According to the author's preface, this biography took 10 years to write. But readers of Paul C. Gutjahr's new Charles Hodge: Guardian of American Orthodoxy (Oxford University Press, 2011) would never know that. The nearly 400 pages covering everything from Hodge's fatherless childhood in Philadelphia to his studies and half-century teaching career at Princeton Seminary speed by as Gutjahr takes a detailed but dispassionate look at the life of 19th century American Presbyterianism's greatest theologians.
Readers get a working understanding of American Presbyterianism during Hodge's career, and an appreciation for the theological debates within 19th century American Protestantism. The author presents a story so extremely balanced that the reader almost wonders whether Gutjahr has any opinions of his own. But one thing is clear: The author has a deep respect for his subject.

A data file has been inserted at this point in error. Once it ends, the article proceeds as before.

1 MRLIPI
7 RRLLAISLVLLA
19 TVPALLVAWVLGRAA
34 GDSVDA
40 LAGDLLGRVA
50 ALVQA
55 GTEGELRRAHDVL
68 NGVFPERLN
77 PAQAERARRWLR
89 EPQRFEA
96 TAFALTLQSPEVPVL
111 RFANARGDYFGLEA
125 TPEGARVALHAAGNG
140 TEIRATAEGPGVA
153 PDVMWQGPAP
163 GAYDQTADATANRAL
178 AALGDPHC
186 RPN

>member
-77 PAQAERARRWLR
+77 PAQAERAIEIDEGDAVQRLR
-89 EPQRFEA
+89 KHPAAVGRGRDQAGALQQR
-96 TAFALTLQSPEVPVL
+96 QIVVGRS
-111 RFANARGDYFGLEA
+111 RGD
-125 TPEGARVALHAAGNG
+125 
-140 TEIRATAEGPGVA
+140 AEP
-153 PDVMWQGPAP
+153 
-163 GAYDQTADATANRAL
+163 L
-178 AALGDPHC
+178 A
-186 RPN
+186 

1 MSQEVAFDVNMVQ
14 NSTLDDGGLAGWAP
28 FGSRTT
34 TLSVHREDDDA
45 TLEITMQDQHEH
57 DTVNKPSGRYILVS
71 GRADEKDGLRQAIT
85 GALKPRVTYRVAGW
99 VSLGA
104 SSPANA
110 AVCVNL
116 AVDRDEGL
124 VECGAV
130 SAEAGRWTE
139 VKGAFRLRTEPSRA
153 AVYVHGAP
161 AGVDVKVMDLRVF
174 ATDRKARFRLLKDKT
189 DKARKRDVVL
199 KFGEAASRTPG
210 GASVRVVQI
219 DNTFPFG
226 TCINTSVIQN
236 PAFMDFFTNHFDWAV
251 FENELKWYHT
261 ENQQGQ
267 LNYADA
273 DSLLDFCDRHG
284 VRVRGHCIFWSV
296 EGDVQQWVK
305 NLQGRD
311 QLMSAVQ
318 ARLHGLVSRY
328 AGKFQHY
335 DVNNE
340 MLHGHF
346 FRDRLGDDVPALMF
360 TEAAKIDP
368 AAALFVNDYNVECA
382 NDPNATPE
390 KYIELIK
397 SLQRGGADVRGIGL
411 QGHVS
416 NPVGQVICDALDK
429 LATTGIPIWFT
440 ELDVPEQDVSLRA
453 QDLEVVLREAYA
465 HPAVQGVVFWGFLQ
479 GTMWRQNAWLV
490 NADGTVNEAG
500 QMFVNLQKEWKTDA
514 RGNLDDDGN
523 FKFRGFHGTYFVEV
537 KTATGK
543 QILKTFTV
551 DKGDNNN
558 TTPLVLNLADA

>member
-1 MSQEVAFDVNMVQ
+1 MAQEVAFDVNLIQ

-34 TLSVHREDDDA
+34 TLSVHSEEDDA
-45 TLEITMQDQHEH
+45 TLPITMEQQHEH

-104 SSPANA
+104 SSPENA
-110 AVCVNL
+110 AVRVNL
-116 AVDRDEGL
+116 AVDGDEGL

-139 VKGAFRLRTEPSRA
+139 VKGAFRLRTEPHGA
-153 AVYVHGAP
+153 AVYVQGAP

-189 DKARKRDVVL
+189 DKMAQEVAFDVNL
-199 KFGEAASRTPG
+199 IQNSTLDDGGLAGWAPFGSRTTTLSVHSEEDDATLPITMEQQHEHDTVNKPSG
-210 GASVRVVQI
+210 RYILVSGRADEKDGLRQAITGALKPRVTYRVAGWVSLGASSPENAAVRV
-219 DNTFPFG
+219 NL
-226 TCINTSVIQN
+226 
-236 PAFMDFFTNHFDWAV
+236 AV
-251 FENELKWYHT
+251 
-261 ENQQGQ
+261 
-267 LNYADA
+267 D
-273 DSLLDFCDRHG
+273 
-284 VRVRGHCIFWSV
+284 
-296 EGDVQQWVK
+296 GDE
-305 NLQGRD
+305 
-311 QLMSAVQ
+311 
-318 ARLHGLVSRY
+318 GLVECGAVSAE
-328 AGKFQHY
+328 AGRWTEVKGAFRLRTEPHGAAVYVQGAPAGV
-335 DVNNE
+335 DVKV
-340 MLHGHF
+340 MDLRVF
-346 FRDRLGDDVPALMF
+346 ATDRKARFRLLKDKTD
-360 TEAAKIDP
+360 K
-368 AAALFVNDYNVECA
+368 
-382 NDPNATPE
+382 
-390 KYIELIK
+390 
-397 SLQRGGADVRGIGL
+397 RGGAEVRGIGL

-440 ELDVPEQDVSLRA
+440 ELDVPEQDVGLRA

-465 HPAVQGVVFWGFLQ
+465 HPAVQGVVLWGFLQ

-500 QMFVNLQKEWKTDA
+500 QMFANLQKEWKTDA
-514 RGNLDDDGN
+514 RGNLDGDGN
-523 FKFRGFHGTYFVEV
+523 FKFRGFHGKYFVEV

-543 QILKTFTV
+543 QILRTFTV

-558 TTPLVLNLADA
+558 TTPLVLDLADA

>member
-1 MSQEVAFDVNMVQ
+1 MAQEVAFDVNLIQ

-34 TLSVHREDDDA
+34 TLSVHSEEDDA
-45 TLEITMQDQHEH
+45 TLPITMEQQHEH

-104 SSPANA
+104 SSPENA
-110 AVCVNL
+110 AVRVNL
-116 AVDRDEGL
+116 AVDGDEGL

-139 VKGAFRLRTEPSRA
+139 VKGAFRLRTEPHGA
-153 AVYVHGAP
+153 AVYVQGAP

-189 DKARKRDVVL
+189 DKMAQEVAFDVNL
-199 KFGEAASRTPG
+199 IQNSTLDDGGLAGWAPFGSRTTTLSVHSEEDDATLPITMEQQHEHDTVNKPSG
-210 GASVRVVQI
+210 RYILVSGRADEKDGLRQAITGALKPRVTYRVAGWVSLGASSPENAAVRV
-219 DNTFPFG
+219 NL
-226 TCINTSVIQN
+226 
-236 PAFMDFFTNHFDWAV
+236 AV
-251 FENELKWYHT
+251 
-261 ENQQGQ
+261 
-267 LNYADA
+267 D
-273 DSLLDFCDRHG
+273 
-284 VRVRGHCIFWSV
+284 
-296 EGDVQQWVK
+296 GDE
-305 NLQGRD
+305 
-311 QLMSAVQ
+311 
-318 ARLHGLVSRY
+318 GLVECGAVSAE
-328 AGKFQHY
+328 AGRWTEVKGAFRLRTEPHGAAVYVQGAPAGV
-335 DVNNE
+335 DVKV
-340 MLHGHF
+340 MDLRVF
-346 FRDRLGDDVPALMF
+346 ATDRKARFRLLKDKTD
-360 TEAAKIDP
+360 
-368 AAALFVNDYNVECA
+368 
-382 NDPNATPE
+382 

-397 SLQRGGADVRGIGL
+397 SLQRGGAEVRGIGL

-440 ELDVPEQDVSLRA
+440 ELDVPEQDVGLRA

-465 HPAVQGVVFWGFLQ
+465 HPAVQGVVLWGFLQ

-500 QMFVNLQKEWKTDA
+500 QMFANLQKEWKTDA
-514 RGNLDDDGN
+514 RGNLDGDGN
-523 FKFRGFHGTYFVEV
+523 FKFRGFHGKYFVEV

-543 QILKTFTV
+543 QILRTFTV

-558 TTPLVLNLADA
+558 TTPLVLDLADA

Furthermore, Gutjahr's knowledge of American religion during the 1800s is encyclopedic. This renders inexplicable the numerous typos (including one in the very last sentence of the book) and the errors in small details both historical and theological. For example, Gutjahr describes "Adam's first sinful action" as "the Original Sin," though Princeton's theologians used that term for humanity's condition, not for Adam's transgression. Gutjahr also repeatedly places Columbia Seminary-one of Princeton's competitors, then and now-in Georgia, though it was located in South Carolina from 1830 to 1927, the very period at which it is discussed in this biography.
The book opens with an illustrated and annotated list of the 70 most prominent people in Hodge's life. Arranged in alphabetical order, it is invaluable for readers trying to recall just who August Tholuck was and how Hodge knew him. Plus, the rest of the text contains numerous full-page black-and-white photographs of Hodge, his friends, colleagues, and children. If you want a guided tour of 19th century American Protestantism, this biography is for you.